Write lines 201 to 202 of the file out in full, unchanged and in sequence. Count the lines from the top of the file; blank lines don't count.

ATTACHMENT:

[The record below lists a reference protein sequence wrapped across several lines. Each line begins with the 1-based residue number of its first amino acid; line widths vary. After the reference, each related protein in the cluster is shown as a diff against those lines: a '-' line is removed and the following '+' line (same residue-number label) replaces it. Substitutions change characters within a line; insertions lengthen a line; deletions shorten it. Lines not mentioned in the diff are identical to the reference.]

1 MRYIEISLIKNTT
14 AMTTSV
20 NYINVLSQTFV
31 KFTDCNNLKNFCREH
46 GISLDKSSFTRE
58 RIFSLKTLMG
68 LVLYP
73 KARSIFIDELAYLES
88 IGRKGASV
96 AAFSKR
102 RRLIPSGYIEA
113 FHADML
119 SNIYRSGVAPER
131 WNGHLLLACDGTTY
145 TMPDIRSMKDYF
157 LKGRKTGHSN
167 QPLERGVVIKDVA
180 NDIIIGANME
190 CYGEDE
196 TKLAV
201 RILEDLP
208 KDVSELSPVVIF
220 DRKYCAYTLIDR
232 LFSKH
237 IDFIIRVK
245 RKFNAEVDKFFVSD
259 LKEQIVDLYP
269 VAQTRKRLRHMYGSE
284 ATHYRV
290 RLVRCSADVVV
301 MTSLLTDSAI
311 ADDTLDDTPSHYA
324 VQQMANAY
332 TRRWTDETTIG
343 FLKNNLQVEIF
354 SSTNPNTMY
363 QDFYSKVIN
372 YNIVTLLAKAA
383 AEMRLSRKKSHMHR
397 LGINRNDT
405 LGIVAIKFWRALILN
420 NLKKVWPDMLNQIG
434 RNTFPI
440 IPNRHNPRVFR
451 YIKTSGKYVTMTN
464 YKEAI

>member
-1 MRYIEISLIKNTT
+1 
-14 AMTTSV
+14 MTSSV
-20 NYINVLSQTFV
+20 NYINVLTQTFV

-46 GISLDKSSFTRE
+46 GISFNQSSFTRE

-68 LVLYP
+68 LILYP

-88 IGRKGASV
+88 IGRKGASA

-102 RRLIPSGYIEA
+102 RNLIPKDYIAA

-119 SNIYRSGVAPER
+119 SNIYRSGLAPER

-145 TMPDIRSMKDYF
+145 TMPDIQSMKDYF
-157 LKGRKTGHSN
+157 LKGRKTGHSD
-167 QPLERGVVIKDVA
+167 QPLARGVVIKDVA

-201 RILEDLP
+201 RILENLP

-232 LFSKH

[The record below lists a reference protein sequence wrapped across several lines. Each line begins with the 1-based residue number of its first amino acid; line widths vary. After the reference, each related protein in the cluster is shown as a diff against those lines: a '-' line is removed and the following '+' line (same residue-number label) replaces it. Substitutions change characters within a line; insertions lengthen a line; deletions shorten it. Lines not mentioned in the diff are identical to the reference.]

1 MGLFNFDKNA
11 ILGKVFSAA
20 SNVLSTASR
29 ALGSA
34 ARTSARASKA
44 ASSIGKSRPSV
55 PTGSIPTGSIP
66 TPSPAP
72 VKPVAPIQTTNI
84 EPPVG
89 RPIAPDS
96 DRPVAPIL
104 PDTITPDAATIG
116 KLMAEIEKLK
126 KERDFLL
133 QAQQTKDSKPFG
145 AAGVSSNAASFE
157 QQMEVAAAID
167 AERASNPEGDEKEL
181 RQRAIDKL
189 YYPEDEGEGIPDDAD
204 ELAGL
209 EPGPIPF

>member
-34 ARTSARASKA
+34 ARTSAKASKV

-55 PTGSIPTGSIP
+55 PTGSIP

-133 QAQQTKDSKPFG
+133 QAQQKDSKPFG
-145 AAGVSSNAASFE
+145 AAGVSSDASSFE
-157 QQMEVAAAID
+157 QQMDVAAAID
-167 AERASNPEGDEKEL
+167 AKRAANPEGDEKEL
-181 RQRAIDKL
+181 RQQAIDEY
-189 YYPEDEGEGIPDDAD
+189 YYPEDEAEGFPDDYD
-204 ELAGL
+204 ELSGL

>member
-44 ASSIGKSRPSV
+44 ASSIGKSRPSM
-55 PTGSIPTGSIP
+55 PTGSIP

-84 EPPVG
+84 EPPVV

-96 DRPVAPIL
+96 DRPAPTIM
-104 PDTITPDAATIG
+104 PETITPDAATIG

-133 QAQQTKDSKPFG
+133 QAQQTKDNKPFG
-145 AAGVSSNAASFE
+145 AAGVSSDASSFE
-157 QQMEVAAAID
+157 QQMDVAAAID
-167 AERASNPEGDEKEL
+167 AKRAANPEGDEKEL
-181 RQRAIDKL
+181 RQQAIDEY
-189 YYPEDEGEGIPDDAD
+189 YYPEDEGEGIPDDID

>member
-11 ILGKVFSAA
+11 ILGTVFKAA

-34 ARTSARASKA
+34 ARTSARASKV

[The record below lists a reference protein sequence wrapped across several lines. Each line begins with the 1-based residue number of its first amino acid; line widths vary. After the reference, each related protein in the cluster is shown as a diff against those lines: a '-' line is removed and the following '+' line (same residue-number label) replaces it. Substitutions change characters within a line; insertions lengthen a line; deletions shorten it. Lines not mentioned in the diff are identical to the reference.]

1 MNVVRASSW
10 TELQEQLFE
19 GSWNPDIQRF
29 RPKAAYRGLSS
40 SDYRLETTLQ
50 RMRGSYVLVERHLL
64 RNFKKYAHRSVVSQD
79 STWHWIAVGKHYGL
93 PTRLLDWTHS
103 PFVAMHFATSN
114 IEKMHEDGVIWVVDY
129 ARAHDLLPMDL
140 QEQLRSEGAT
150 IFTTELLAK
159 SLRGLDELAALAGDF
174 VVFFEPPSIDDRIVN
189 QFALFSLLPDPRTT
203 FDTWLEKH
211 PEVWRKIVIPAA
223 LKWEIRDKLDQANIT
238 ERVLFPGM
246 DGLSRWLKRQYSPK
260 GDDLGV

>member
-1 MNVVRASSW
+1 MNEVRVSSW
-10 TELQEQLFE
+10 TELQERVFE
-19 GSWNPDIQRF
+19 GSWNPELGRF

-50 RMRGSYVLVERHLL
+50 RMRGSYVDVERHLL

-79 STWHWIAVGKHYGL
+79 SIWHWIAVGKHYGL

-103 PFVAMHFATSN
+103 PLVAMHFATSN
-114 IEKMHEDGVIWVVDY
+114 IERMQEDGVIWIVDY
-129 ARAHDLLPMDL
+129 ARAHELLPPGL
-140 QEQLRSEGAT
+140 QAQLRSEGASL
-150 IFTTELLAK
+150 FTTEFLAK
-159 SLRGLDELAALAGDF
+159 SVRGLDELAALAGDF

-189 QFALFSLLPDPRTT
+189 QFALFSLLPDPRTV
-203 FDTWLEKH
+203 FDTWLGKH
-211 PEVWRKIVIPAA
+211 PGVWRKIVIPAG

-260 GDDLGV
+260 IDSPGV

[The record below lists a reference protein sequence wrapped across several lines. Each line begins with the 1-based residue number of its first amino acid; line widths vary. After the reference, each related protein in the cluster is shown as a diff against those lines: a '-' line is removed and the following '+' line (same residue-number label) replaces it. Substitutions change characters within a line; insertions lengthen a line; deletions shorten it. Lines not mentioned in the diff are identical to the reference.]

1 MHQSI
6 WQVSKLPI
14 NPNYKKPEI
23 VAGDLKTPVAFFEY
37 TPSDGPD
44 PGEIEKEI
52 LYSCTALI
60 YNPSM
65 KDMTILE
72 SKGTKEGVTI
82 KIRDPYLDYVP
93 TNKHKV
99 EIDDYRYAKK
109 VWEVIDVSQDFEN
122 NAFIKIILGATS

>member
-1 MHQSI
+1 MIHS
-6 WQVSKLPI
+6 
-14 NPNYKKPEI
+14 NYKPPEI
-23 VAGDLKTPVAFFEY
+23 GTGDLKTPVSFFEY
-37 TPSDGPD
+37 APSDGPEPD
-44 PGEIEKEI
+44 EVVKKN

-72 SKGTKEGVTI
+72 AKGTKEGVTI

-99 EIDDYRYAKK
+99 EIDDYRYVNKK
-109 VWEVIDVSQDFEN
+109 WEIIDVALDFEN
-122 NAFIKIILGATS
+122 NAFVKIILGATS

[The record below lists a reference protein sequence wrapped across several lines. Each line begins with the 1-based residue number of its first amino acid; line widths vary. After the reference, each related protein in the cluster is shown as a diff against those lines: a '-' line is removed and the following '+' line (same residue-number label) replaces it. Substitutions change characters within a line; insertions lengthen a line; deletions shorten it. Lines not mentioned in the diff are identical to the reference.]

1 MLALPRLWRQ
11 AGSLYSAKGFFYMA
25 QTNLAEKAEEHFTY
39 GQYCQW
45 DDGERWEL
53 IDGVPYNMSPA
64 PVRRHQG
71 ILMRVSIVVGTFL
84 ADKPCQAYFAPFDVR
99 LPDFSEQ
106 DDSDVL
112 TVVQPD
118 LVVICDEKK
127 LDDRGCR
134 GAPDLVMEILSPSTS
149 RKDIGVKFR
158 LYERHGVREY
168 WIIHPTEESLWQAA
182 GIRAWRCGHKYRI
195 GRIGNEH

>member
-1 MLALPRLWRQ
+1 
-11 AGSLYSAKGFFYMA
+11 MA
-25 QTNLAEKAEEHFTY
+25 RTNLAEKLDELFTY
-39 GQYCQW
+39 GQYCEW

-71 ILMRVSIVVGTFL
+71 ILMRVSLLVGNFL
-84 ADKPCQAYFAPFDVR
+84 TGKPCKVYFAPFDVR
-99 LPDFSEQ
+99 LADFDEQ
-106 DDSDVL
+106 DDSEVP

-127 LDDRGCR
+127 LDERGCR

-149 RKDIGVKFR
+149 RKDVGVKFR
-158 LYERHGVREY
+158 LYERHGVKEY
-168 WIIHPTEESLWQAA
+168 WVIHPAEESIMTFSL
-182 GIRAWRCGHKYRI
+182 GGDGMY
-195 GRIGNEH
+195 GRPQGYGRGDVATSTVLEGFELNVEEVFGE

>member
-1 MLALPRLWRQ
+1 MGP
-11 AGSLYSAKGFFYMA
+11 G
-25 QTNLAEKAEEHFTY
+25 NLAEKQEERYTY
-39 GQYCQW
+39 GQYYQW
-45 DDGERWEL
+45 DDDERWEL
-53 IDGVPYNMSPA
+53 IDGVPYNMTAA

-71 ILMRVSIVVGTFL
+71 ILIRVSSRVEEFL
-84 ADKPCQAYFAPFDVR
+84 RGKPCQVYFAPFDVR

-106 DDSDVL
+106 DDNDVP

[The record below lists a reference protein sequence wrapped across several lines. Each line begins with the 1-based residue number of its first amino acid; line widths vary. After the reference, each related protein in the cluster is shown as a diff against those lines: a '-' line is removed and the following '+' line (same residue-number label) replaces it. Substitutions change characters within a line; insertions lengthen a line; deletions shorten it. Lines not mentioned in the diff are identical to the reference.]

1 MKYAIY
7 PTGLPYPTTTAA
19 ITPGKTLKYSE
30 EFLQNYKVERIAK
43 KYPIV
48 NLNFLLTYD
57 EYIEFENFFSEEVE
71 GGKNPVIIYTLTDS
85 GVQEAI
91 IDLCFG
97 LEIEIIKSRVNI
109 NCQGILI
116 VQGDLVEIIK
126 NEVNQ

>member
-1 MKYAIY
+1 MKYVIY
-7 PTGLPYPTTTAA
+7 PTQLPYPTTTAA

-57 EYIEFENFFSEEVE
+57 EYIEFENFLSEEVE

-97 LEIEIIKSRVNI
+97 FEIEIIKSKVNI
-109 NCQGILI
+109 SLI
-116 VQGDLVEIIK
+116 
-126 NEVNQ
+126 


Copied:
1 MHQSI
6 WQVSKLPI